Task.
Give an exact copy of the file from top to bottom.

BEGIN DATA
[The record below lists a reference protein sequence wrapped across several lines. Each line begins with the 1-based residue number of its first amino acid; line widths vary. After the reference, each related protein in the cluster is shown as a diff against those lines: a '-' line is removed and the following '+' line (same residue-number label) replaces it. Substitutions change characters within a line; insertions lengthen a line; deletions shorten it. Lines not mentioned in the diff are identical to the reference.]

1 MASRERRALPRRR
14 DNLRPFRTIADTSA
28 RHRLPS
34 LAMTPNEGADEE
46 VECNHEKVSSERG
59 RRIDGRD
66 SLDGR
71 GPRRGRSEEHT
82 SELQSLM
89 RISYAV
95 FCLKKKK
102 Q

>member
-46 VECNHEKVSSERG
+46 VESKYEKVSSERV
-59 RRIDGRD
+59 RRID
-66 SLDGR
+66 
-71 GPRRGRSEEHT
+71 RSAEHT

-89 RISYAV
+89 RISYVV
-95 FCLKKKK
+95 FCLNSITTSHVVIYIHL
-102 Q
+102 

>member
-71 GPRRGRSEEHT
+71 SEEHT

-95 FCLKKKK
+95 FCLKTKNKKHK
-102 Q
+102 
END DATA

[The record below lists a reference protein sequence wrapped across several lines. Each line begins with the 1-based residue number of its first amino acid; line widths vary. After the reference, each related protein in the cluster is shown as a diff against those lines: a '-' line is removed and the following '+' line (same residue-number label) replaces it. Substitutions change characters within a line; insertions lengthen a line; deletions shorten it. Lines not mentioned in the diff are identical to the reference.]

1 MASRERRALPRRR
14 DNLRPFRTIADTSA
28 RHRLPS
34 LAMTPNEGADEE
46 VECNHEKVSSERG
59 RRIDGRD
66 SLDGR
71 GPRRGRSEEHT
82 SELQSLM
89 RISYAV
95 FCLKKKK
102 Q

>member
-46 VECNHEKVSSERG
+46 VESKYEKVSSERV
-59 RRIDGRD
+59 RRID
-66 SLDGR
+66 
-71 GPRRGRSEEHT
+71 RSAEHT

-89 RISYAV
+89 RISYVV
-95 FCLKKKK
+95 FCLNSITTSHVVIYIHL
-102 Q
+102 

>member
-71 GPRRGRSEEHT
+71 SEEHT

-95 FCLKKKK
+95 FCLKTKNKKHK
-102 Q
+102 